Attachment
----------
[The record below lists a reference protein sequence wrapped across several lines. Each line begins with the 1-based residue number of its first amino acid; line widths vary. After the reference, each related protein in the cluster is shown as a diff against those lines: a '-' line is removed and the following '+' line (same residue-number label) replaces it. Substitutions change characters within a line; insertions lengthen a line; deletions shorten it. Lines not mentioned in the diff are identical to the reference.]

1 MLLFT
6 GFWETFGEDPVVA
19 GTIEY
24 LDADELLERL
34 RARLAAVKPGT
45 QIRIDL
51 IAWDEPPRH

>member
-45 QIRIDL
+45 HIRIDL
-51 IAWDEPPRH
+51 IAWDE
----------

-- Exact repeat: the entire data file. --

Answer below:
[The record below lists a reference protein sequence wrapped across several lines. Each line begins with the 1-based residue number of its first amino acid; line widths vary. After the reference, each related protein in the cluster is shown as a diff against those lines: a '-' line is removed and the following '+' line (same residue-number label) replaces it. Substitutions change characters within a line; insertions lengthen a line; deletions shorten it. Lines not mentioned in the diff are identical to the reference.]

1 MLLFT
6 GFWETFGEDPVVA
19 GTIEY
24 LDADELLERL
34 RARLAAVKPGT
45 QIRIDL
51 IAWDEPPRH

>member
-45 QIRIDL
+45 HIRIDL
-51 IAWDEPPRH
+51 IAWDE